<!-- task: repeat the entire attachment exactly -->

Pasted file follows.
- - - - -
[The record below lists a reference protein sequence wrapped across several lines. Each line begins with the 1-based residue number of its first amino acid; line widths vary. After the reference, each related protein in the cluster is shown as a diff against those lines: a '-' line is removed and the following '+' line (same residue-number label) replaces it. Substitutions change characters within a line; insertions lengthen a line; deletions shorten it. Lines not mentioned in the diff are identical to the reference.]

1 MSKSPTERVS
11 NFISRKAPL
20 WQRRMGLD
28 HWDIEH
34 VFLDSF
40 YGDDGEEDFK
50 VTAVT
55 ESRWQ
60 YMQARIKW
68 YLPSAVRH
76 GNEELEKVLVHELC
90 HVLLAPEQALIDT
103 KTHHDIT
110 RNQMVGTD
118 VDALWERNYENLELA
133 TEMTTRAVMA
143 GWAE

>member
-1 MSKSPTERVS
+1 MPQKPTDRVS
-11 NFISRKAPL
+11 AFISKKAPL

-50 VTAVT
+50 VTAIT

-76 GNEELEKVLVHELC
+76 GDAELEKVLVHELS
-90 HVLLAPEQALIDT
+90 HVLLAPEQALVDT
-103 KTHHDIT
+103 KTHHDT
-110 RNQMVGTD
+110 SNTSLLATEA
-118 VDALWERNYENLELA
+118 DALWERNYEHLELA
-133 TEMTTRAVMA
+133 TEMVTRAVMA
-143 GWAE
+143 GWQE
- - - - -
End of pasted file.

[The record below lists a reference protein sequence wrapped across several lines. Each line begins with the 1-based residue number of its first amino acid; line widths vary. After the reference, each related protein in the cluster is shown as a diff against those lines: a '-' line is removed and the following '+' line (same residue-number label) replaces it. Substitutions change characters within a line; insertions lengthen a line; deletions shorten it. Lines not mentioned in the diff are identical to the reference.]

1 MSKSPTERVS
11 NFISRKAPL
20 WQRRMGLD
28 HWDIEH
34 VFLDSF
40 YGDDGEEDFK
50 VTAVT
55 ESRWQ
60 YMQARIKW
68 YLPSAVRH
76 GNEELEKVLVHELC
90 HVLLAPEQALIDT
103 KTHHDIT
110 RNQMVGTD
118 VDALWERNYENLELA
133 TEMTTRAVMA
143 GWAE

>member
-1 MSKSPTERVS
+1 MPQKPTDRVS
-11 NFISRKAPL
+11 AFISKKAPL

-50 VTAVT
+50 VTAIT

-76 GNEELEKVLVHELC
+76 GDAELEKVLVHELS
-90 HVLLAPEQALIDT
+90 HVLLAPEQALVDT
-103 KTHHDIT
+103 KTHHDT
-110 RNQMVGTD
+110 SNTSLLATEA
-118 VDALWERNYENLELA
+118 DALWERNYEHLELA
-133 TEMTTRAVMA
+133 TEMVTRAVMA
-143 GWAE
+143 GWQE